U.S. Pat. No. 5,638,101 provides up to 600 dots per inch printing resolution in a single pass of during printing and the firing elements is arranged in 2 arrays. FIG. 1A shows the nozzles arrangement where to formed 600 dots per inch resolution with 2 arrays and stagger arrange. The two stagger columns of nozzles are energized to print a single vertical line with 600 DPI resolution as depicted in FIG. 1B. If the nozzle of one column has the resolution of 300 dpi, the stagger arrangement in FIG. 1A obtains the double resolution, i.e., 600 dpi.

To increase the print speed, U.S. Pat. No. 6,860,585 provides a different arrangement of the nozzle, but with lower resolution. As depicted in FIG. 2A, U.S. Pat. No. 6,860,585 slants the printhead by installing it onto a carriage with two columns of nozzles. The nozzles arranged on the same horizontal line are energized at the same time. FIG. 2B shows the ink ejected by the 2 stagger columns of nozzles in a printhead in FIG. 2A. Therefore, with appropriate timing for energizing the nozzles, such arrangement can print two vertical lines at the same time, so as to increase the print speed. However, the resolution is sacrificed.

Therefore, there is a need to improve the print resolution and print speed at the same time.

SUMMARY OF THE INVENTION

According to the present invention, the print speed and the resolution can be improved at the same time. According to an embodiment of the present invention, the crosstalk of the firing signals of nozzles is eliminated.

An embodiment of the present invention provides a substrate having a plurality of orifices with a firing element in each of said plurality of orifices, wherein said plurality of orifices are arranged in a single column, said plurality of firing elements are classified into a first number of groups, and each group comprises: a second number of firing elements, wherein said second number of firing elements in a group are arranged such that each of said second number of firing elements is energized at a different time, and the time difference for energizing any two adjacent firing elements is at least two predetermined time intervals, and are located such that two sequentially fired firing elements are separated by at least two other firing elements, and a firing circuit for energizing said plurality of firing elements to eject ink on a printing medium by respectively transmitting a plurality of firing signals to said plurality of firing elements; wherein said printhead is disposed at an angle to a horizontal direction along which said printhead scans, and said angle is substantially not equal to 90 degrees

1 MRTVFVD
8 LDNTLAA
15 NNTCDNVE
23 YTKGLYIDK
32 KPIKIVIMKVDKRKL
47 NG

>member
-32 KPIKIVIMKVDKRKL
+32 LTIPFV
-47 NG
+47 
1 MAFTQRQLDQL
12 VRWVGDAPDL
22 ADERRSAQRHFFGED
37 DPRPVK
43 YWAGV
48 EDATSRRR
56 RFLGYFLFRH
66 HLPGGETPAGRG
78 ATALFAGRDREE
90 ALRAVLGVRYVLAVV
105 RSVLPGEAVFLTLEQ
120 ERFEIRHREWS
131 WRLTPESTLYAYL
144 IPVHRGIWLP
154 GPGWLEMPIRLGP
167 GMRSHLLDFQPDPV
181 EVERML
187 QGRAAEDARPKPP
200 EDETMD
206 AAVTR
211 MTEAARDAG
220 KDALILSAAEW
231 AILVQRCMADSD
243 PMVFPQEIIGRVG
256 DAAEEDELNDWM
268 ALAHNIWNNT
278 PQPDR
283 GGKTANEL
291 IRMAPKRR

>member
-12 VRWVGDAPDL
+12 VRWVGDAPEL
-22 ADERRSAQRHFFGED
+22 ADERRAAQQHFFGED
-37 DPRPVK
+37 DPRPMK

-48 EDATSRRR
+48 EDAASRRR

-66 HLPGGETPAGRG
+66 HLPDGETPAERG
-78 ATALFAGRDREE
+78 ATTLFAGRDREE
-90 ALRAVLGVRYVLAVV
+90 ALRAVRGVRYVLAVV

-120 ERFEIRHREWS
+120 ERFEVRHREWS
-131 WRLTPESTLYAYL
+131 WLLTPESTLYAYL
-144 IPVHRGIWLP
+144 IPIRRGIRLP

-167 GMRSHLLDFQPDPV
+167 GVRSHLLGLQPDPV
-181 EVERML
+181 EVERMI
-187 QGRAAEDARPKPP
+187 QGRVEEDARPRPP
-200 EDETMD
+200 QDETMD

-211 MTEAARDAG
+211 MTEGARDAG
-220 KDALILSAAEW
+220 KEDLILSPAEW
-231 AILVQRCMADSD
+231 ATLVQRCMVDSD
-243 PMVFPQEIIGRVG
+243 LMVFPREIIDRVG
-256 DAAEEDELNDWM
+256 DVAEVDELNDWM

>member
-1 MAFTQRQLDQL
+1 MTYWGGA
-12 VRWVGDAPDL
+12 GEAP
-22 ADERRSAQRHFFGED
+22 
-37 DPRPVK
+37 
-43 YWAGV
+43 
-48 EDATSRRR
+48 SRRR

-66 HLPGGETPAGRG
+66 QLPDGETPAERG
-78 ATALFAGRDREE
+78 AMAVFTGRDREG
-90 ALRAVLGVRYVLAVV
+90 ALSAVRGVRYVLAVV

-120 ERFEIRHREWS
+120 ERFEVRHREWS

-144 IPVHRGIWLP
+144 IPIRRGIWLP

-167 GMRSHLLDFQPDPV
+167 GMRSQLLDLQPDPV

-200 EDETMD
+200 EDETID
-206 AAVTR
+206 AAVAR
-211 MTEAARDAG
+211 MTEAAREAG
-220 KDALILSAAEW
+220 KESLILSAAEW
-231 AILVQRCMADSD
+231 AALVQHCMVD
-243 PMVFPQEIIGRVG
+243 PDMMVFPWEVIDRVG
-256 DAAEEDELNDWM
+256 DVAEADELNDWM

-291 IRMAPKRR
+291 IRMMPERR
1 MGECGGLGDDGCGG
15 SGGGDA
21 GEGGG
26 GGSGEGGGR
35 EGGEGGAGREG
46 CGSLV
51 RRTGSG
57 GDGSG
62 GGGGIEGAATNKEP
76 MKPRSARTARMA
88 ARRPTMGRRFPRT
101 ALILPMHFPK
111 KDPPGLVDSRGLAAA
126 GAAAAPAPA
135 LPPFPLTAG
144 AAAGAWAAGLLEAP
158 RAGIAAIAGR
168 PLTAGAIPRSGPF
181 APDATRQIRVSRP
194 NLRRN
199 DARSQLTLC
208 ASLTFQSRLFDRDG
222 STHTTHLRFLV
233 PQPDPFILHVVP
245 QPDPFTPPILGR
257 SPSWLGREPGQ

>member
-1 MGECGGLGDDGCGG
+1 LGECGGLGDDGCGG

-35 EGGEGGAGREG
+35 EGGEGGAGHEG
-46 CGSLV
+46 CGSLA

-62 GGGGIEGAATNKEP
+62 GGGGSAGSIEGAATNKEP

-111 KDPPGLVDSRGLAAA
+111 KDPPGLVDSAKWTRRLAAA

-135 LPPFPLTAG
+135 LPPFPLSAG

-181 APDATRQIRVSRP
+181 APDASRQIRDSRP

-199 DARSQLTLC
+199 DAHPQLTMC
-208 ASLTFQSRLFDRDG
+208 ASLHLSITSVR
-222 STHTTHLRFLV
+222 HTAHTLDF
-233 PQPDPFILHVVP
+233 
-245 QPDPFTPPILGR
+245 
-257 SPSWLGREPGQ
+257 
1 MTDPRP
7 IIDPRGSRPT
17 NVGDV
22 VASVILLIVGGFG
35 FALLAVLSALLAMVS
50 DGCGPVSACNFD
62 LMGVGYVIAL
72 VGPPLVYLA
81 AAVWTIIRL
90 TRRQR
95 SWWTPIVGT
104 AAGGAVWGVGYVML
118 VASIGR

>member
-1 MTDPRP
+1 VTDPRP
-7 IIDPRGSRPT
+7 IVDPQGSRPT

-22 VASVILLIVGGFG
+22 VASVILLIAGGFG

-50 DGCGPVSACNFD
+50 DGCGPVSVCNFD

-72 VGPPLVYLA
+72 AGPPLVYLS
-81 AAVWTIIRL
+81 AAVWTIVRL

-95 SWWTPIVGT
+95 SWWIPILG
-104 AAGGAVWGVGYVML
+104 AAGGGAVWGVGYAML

Another embodiment of the present invention provides a printhead for thermal inkjet printing, comprising: a substrate having a plurality of orifices with a firing element in each of said plurality of orifices, wherein said plurality of orifices are arranged in at least two columns, wherein said plurality of firing elements are classified into a first number of groups, and each group comprises a second number of firing elements, wherein said second number of firing elements in a group are arranged such that each of said second number of firing elements is energized at a different time, and the time difference for energizing any two adjacent firing elements is at least two predetermined time intervals, and are located such that two sequentially fired firing elements are separated by at least two other firing elements, and a firing circuit for energizing said plurality of firing elements to eject ink on a printing medium by respectively transmitting a plurality of firing signals to said plurality of firing elements; wherein firing elements energized in one column are independent of firing elements energized in another column, and said printhead is disposed at an angle to a horizontal direction along which said printhead scans; and said angle is substantially not equal to 90 degrees.

Another embodiment of the present invention provides a printing method for a printhead having a plurality of firing elements classified into a plurality of groups, comprising: energizing each of said plurality of firing elements by a plurality of firing signals, respectively, wherein each of said firing elements is energized at a different time, and the time difference for energizing any two adjacent firing elements is at least two predetermined time intervals; and wherein said plurality of firing elements are located such that two sequentially fired firing elements are separated by at least two other firing elements.